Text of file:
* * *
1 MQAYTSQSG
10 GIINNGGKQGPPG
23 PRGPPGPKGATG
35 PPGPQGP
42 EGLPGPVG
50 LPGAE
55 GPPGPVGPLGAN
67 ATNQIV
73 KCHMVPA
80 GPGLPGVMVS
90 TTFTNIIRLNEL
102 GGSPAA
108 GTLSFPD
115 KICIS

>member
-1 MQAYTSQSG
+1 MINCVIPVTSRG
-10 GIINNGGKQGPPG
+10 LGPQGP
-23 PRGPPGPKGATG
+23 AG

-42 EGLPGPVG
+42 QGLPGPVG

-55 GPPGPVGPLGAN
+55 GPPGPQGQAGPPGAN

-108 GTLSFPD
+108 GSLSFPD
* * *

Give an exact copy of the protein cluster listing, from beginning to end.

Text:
1 MQAYTSQSG
10 GIINNGGKQGPPG
23 PRGPPGPKGATG
35 PPGPQGP
42 EGLPGPVG
50 LPGAE
55 GPPGPVGPLGAN
67 ATNQIV
73 KCHMVPA
80 GPGLPGVMVS
90 TTFTNIIRLNEL
102 GGSPAA
108 GTLSFPD
115 KICIS

>member
-1 MQAYTSQSG
+1 MINCVIPVTSRG
-10 GIINNGGKQGPPG
+10 LGPQGP
-23 PRGPPGPKGATG
+23 AG

-42 EGLPGPVG
+42 QGLPGPVG

-55 GPPGPVGPLGAN
+55 GPPGPQGQAGPPGAN

-108 GTLSFPD
+108 GSLSFPD